LW Backcountry Hunt

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    Craig M
    BPL Member


    Locale: Utah

    A few photos from a recent multi-day backcountry deer hunting trip where lightweight gear made it possible to have an enjoyable backcountry experience where we saw no other hunters and some amazing wildlife, despite it being less than ten miles from a trailhead and 30 miles from a metropolitan area.

    Heading in

    Glassing Rugged Country

    Black Diamond One-Shot: My Much-Preferred Alternative to a Bivy

    Gram Weenie and Trappers Mug (w/foil lid removed), Quietly Doing Their Job

    Skull of a large, mountain lion-killed mule deer buck

    Here’s a partial listing of the lightweight backpacking gear that helped offset the “heavy” hunting gear, including a nearly 10-pound rifle.

    Badlands 2200 (modified, including removing zipper garages, pocket lining, and some excess straps). Though this is a heavy pack compared to current LW offerings, its ability to pack very heavy loads (i.e., 75 pounds of meat plus gear) made it a logical choice.

    Black Diamond Oneshot. The temps on this trip were chilly, with overnight temps in the mid 20s with some wind. This little tent did an admirable job of keeping me warm and comfortable. With darkness falling early, I felt especially bad for my pal, whose bivy sack was covered with frost within minutes of rolling it out. The roof of the Oneshot did collect some condensation overnight, but it stayed put on the roof.

    Big Agnes Insulated Air Core pad, wide and long. At 6 ft 2” and over 200 pounds, I have found this pad to be one luxury item I don’t leave home without when the temperature drops. Whatever weight penalty it brings is offset by a sound night’s sleep. In contrast, my pal brought a trimmed z-rest, and was quick to say in the morning that he would have welcomed the extra weight (and comfort!).

    Nunatak Arc Alpinist quilt. Kept my warm all night, thought I probably would have benefitted from my Thermawrap pants sometime after about 3:00 am.

    BPL Trappers Mug. Perfect!

    Gram Weenie alcohol stove. Ditto

    BPL folding titanium spoon. The third piece in a near-perfect lightweight cooking system.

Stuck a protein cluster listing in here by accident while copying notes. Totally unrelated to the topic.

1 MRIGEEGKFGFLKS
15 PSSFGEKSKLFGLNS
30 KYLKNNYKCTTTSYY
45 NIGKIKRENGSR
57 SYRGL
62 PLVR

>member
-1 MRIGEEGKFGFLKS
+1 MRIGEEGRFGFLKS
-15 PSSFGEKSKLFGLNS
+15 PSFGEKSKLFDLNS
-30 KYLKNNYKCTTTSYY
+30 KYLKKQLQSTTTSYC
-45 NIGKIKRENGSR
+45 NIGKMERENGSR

BPL Beartooth merino hoody. I have pretty much lived in this piece this fall.

    Manzella liner glove w/grip dot palm. Great liner, especially helpful with trapper mug.

    Cloudveil simple shell gloves. For bushwhacking and early morning chill-fending duty.

    Patagonia micro puff vest. An oldie but a goodie.

    Under Armor Blaze Orange fleece beanie. Combined with a lightweight blaze orange vest for maximum visibility.

    Patagonia Houdini – probably the most versatile piece of equipment I own. Mine is patched and stained, but continues to perform flawlessly.

    Patagonia Specter Pullover. I am hopeful someone will come out with something soon that weighs as little, fits as well, and performs like this one does…mine is starting to show its age!

    Travelsmith supplex pants. Comfortable and tough. Paired with a pair of Capilene or R1 bottoms when needed, these pants have seen duty from desert backpacking to winter snowshoeing.

    Patagonia midweight Capilene bottoms –for sleeping and early morning hiking (under supplex pants).

    InoV8 Rolite 390 GTX boots. Happily into my second pair of these remarkably sturdy, warm, and light boots.

    Leupold and Stevens 10×28 compact “gold ring” binoculars. These aren’t the lightest backcountry optics out there, but they are dead reliable and I rarely hike without them.

    North American Arms PUG .22 Magnum pistol. At just over 6 oz, this little sidearm accompanies me on most trips, It is a fun plinker, an able noise maker, and for some reason, I always sleep better in the backcountry with it near me.

    Ipod Nano (video) – Increases the enjoyment of the Oneshot tent, especially when it is dark at 6:00 pm. I don’t do it often, but when the winds are howling, and the temperature drops, I have found it supremely satisfying to be wrapped up inside a quilt in a small tent watching a feature movie.

    Gossamear Gear Lighttrek 4 Pole (1 ) – Light, comfortable grip, and very helpful on steep traverses with a loaded pack. It also stores nicely in the back pocket of my pack. I only brought one since I carried a rifle in my other hand much of the time.

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